Generic name: mitomycin ophthalmic [ MYE-toe-MYE-sin-off-THAL-mik ]
Drug class: Miscellaneous ophthalmic agents
Medically reviewed by Drugs.com. Last updated on May 11, 2022.
What is Mitosol?
Mitosol is an antimetabolite medicine that interferes with the growth and spread of certain cells in the body.
Mitosol is used during glaucoma surgery.
Mitosol may also be used for purposes not listed in this medication guide.
You should not be treated with Mitosol if you are pregnant.
Before taking this medicine
You should not be treated with Mitosol if you are allergic to mitomycin.
You should not be treated with Mitosol if you are pregnant, or if you think you may be pregnant. Mitomycin could harm the unborn baby or cause birth defects.
Before you receive Mitosol, tell your doctor about all your medical conditions or allergies, and all the medicines you are using. Also make sure your doctor knows if you are pregnant or breast-feeding.
It is not known whether mitomycin ophthalmic passes into breast milk or if it could harm a nursing baby. You should not breast-feed after being treated with mitomycin. Follow your doctor's instructions about how long after treatment you should wait before you can breast-feed again.
How is Mitosol used?
A healthcare provider will apply Mitosol to your eye(s) during glaucoma surgery.
Glaucoma surgery is usually performed while you are awake. You will be given medicine to numb your eyes and reduce pain or discomfort during your surgery.
If general anesthesia is used for your surgery, you will not be awake during the operation.
Mitosol is a liquid medicine that is applied first to a tray of tiny sponges. The sponges will soak in the mitomycin for at least 60 minutes.
Once the sponges are saturated with mitomycin, your surgeon will place the sponges directly onto your eye.
The sponges will be left in place for 2 minutes and then removed.
After the sponges are removed, your eye will be rinsed thoroughly.
Your doctor may prescribe other eye medications for you to use after surgery. Use all medications as directed. Read the medication guide or patient instructions provided with each medication. Do not change your doses or medication schedule without your doctor's advice.
Usual Adult Dose for Glaucoma:
As an adjunct to ab externo glaucoma surgery:
0.2 mg of mitomycin in fully saturated sponges provided with the kit. Apply fully saturated sponges equally to the treatment area, in a single layer, with the use of a surgical forceps. Keep the sponges on the treatment area for two (2) minutes,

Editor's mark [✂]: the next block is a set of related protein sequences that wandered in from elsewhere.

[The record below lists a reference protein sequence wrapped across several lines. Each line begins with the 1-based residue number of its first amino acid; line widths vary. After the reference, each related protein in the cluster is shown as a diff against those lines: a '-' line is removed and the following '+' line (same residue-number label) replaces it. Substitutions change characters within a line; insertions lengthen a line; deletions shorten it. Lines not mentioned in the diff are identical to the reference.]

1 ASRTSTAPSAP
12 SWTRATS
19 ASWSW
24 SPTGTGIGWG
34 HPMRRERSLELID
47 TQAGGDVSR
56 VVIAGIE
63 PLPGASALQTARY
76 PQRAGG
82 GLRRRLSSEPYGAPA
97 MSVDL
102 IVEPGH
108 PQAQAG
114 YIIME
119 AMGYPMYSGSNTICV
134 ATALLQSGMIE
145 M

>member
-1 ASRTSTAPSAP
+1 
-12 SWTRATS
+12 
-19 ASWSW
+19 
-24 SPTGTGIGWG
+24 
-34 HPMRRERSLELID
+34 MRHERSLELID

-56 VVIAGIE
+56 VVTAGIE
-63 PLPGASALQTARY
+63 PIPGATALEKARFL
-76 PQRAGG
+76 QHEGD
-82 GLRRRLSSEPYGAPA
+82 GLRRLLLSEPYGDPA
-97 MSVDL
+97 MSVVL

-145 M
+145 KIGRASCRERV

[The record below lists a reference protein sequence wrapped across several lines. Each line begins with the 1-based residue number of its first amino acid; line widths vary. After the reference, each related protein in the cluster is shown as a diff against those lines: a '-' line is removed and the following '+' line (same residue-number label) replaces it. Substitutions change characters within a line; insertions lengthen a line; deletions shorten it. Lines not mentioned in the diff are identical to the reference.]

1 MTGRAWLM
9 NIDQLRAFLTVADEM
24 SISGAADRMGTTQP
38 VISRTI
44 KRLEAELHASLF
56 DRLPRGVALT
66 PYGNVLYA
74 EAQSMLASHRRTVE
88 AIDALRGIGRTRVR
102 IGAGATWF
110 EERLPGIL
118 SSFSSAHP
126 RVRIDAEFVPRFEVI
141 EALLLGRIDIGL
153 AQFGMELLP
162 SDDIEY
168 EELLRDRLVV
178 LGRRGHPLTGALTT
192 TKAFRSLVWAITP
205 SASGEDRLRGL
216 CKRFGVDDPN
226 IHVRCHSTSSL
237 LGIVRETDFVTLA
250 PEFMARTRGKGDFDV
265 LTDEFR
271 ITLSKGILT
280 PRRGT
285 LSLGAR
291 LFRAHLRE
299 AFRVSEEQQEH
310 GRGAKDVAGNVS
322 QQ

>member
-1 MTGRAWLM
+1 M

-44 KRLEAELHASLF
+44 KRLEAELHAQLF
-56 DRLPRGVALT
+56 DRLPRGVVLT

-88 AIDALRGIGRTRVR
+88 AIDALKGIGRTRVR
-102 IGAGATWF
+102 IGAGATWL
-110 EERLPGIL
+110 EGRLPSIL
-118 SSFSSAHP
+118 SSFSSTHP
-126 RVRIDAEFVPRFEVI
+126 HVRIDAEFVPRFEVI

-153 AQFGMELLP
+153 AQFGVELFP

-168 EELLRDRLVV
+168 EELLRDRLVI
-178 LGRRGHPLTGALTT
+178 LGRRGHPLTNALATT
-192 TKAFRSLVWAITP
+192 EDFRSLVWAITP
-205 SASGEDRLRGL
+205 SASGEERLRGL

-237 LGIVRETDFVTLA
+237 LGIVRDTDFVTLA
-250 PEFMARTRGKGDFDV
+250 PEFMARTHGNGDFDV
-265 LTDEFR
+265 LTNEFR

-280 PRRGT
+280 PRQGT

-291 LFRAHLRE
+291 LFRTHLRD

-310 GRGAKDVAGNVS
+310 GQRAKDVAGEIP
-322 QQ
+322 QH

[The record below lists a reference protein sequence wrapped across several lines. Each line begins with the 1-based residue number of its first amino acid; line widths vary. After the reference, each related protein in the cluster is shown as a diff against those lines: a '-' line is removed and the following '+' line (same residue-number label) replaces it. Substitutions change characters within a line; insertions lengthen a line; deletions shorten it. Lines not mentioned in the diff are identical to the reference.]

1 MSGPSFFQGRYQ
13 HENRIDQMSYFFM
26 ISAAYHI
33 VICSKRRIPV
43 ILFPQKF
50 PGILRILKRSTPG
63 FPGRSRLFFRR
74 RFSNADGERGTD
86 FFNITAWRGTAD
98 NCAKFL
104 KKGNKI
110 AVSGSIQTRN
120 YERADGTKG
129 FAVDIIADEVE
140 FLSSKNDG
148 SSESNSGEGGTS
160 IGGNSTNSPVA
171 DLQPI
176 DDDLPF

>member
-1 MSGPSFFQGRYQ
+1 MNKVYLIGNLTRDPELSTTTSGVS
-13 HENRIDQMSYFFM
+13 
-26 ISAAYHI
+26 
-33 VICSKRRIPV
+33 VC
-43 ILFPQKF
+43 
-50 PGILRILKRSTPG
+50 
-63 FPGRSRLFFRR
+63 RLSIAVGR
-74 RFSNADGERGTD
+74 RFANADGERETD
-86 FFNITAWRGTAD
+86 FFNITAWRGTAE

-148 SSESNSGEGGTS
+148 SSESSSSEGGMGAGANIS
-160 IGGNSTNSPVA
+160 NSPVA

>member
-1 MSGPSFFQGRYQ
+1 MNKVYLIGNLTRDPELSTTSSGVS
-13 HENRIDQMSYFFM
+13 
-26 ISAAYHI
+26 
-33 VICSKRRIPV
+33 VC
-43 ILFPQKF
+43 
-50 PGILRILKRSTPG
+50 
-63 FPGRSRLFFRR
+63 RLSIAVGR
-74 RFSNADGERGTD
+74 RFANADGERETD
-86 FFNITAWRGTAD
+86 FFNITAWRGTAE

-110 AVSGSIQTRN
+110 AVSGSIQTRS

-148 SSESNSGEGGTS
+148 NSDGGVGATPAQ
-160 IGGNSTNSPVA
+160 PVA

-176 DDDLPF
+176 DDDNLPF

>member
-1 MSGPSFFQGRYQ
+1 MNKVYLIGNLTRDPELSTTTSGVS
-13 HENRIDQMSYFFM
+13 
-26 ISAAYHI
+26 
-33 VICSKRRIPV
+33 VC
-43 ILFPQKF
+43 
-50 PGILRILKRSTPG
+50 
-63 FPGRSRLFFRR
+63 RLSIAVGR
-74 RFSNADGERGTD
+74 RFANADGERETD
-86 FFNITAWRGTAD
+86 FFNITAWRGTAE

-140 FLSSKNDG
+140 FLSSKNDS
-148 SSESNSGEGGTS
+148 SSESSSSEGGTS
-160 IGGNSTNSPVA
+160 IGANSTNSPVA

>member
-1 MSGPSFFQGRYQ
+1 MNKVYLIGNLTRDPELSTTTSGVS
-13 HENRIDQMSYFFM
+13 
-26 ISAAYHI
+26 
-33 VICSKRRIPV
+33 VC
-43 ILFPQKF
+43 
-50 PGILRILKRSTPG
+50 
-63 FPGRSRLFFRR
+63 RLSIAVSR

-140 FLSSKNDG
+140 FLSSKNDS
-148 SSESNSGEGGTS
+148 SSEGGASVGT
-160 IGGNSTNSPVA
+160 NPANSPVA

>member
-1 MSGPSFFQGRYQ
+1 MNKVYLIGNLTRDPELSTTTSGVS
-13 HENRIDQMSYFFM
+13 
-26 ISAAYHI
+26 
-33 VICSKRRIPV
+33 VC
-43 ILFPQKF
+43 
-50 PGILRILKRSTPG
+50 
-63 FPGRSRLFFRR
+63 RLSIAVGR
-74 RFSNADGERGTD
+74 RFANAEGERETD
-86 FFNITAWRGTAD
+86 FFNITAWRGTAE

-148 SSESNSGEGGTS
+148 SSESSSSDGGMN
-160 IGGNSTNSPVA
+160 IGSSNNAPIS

What happens if I miss a dose?
Because you will receive this medicine in a clinical setting, you are not likely to miss a dose.
What happens if I overdose?
Since Mitosol is given by a healthcare professional in a medical setting, an overdose is unlikely to occur.
What should I avoid after receiving Mitosol?
Do not use other eye medications unless your doctor tells you to.
Mitosol side effects
Get emergency medical help if you have signs of an allergic reaction to Mitosol: hives; difficult breathing; swelling of your face, lips, tongue, or throat.
Call your doctor at once if you have:
blurred vision, vision loss;
tunnel vision, eye pain, seeing halos around lights; or
eye swelling, redness, severe discomfort, crusting or drainage (may be signs of infection).
Common Mitosol side effects may include:
eye redness; or
This is not a complete list of side effects and others may occur. Call your doctor for medical advice about side effects. You may report side effects to FDA at 1-800-FDA-1088.
What other drugs will affect Mitosol?
It is not likely that other drugs you take orally or inject will have an effect on mitomycin used in the eyes. But many drugs can interact with each other. Tell each of your healthcare providers about all medicines you use, including prescription and over-the-counter medicines, vitamins, and herbal products.
More about Mitosol (mitomycin ophthalmic)
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Remember, keep this and all other medicines out of the reach of children, never share your medicines with others, and use Mitosol only for the indication prescribed.
Always consult your healthcare provider to ensure the information displayed on this page applies to your personal circumstances.
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